# Rational with finite decimals values for sine, cosine, and tangent

What are the possible combinations of sine, cosine, and tangent values such that all three are simultaneously rational with finite decimals?

I am aware of the below two cases.

• $$\sin(x) = 0, \cos(x) = 1, \tan(x) = 0$$ is a trivial case for angle measure zero

• $$\sin(x) = 0.6, \cos(x) = 0.8, \tan(x) = 0.75$$ is another case, for an angle of $$37$$ degrees (approximately)

Are there any other combinations that satisfy the condition? If not, is it possible to prove that these are the only possible combinations?

Edit: Sorry, I missed one detail when posting the question. I am looking for sin, cos and tan values being rational numbers with finite decimals. For example, (7, 24, 25) is a Pythagorean triple that does not satisfy the condition because tan value would be 0.291666....

• Any Pythagorean triple will give such values. – Blue Feb 20 '19 at 6:55
• With your edit, any positive example will show a power of $25$ minus a power of $4$ being a square number, and you have essentially already found $25^0-4^0=0^2$ and $25^1-4^2=3^2$. Can you find any others? – Henry Feb 20 '19 at 8:36
• Restricting it to terminating decimals makes the question much less interesting. There's no great mathematical significance to the fact that modern civilization tends to use decimal (and of course our computers use binary / hexadecimal). – PM 2Ring Feb 20 '19 at 8:58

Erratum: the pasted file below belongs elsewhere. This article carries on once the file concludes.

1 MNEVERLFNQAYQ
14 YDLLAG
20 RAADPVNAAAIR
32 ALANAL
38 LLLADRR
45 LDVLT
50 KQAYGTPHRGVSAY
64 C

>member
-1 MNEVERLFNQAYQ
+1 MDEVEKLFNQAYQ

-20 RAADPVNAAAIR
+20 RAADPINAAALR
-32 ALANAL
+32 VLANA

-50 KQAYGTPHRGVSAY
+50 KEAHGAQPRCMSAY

• Apart from the examples you have, I doubt there are any essentially different examples with fewer than ten decimal places, and there may be none – Henry Feb 20 '19 at 10:13
• @PM2Ring What is interesting is a matter of opinion. If you wish, you can work on figuring out an algorithm for generating solutions in an arbitrary base, and then set the base to 10. – Acccumulation Feb 20 '19 at 16:25

Any Pythagorean triple will give you rational $$\sin, \cos, \tan$$ values, and any triple of rational trig values will give you a Pythagorean triple.

The Pythagorean triples have been completely classified. Take two natural numbers $$u>v$$. Then $$(u^2-v^2)^2 + (2uv)^2=(u^2+v^2)^2$$ and any Pythagorean triple is either of this form or a multiple of such a triple. So the possible rational $$\sin$$ and $$\cos$$ pairs are all possible values of $$\frac{u^2-v^2}{u^2+v^2}\text{ and }\frac{2uv}{u^2+v^2}$$

• You are right, But I missed a detail in my question - it is now edited. – Shahul Feb 20 '19 at 8:00
• @Shahul That's an easy fix. Make sure $u^2 + v^2$ is a divisor of $10^n$ for some $n$. In other words that the only prime numbers in the prime decomposition of $u^2 + v^2$ are $2$ and $5$. – Arthur Feb 20 '19 at 8:02
• In order to guarantee $\tan$ has finite decimal expansion too, you need either $2uv$ or $u^2-v^2$ to be a divisor of a power of $10$ too. Taking $u,v$ relatively prime and exactly one even (we can always assume that for Pythagorean triples) you can say much more - for instance, $2uv$ and $u^2+v^2$ are relatively prime, so if they both divide $10^n$, they are a power of $2$ and $5$ respectively. – Wojowu Feb 20 '19 at 9:20
• @Wojowu And hence wlog $u=1$ and $v=2^k$ for some $k\geq0$, and $1+4^k=5^l$ so $5^l-4^k=1$, which has the unique integer solution $l=k=1$. – Servaes Feb 20 '19 at 9:37